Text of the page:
MoneyGram has entered into a partnership with Thunes, Airtel, InTouch and MFS Africa, to enable its customers to send money directly to mobile wallets in Africa. The partnership has enabled MoneyGram to offer money transfers to mobile wallets in 28 African countries.
The Central Bank of Nigeria has suspended international money transfers to mobile wallets in Nigeria. This is because of a new regulation that only allows US dollar payout for remittances in the country. The suspension will improve visibility of US dollar remittance flows.
- MoneyGram is an American money transfer company founded in 1988. It operates in over 50 countries in Africa.
- Thunes was established in 2016 in Singapore to enable mobile wallet providers, platforms, PSPs, money transfer operators and banks to make ﬁnancial services accessible worldwide.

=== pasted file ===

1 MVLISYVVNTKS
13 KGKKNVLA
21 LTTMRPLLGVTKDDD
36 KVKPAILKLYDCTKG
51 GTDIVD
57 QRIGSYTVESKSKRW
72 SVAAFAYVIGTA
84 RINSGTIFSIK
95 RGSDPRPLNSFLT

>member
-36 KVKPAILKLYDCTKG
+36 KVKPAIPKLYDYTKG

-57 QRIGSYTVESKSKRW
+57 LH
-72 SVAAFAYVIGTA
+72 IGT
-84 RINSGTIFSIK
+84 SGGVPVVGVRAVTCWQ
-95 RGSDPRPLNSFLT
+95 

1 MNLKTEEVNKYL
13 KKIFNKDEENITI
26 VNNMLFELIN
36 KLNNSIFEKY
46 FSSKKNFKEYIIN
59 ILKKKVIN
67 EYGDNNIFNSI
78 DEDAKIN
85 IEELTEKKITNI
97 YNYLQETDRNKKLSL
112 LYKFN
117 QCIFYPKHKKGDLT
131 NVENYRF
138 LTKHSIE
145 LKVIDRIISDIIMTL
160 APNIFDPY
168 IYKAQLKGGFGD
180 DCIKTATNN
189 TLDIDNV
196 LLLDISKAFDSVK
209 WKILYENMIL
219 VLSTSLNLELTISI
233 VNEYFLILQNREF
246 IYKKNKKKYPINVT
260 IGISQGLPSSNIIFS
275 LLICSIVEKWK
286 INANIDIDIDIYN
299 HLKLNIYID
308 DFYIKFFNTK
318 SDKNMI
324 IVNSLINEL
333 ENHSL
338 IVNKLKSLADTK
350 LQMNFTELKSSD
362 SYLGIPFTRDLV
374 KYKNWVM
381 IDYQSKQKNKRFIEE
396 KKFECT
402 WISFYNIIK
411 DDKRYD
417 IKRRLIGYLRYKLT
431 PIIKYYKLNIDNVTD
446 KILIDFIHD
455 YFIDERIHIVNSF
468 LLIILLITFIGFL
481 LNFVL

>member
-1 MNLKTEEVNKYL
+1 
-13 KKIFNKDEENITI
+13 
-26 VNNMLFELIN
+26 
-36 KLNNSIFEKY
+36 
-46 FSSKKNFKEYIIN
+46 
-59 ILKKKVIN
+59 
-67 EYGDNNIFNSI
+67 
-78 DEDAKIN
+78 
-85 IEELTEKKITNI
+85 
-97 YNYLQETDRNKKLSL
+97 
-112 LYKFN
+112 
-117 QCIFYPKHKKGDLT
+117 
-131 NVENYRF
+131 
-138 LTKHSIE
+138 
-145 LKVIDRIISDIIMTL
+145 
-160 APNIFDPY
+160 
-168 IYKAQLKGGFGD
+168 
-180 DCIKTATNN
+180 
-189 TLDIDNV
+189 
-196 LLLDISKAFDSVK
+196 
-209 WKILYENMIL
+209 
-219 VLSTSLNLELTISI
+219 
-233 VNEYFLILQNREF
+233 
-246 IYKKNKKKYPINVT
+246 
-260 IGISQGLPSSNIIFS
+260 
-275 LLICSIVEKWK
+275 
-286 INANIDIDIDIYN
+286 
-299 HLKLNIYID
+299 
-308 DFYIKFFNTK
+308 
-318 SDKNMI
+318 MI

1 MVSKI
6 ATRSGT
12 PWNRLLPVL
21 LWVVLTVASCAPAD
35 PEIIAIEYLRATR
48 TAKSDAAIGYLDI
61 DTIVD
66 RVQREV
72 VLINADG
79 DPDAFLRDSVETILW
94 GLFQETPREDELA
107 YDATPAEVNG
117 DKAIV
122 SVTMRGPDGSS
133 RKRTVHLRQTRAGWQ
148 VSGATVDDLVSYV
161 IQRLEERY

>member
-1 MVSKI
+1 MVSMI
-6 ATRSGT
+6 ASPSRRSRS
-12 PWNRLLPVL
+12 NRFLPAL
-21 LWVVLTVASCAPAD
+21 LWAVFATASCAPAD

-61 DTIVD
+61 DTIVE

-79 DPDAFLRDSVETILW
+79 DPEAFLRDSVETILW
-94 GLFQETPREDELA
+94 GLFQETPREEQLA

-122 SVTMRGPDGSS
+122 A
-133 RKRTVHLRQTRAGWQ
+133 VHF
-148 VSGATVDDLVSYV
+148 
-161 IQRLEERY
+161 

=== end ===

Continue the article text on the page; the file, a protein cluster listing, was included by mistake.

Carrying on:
- MFS Africa is a Pan-African fintech that facilitates money transfer to mobile wallets in Africa. It covers over 200 million mobile money recipients across all major networks.
- Airtel is one of the major telecom provider in Africa. It operates in 14 countries in Africa.
- InTouch is a Senegalese fintech that uses a single terminal to make a wide range of payment methods interoperable (electronic money, mobile money, store credit cards, cash, etc.).
Announcing the partnership, Peter De Caluwe, CEO of Thunes, said:
Our robust technological capabilities will enable MoneyGram to achieve greater efficiencies which will bring about significant benefits for MoneyGram customers. In working together with MoneyGram, we strive to help them extend their reach worldwide. Beyond Africa, our next step is to facilitate MoneyGram’s expansion into Asia and Latin America.
According to the GSMA’s 2019 State of the Industry Report on Mobile Money, there were over 400 million registered mobile money accounts. The value of mobile money transactions were over 41 billion USD.
Mobile money agents have 7x more reach than ATMs and 20x more reach than bank branches.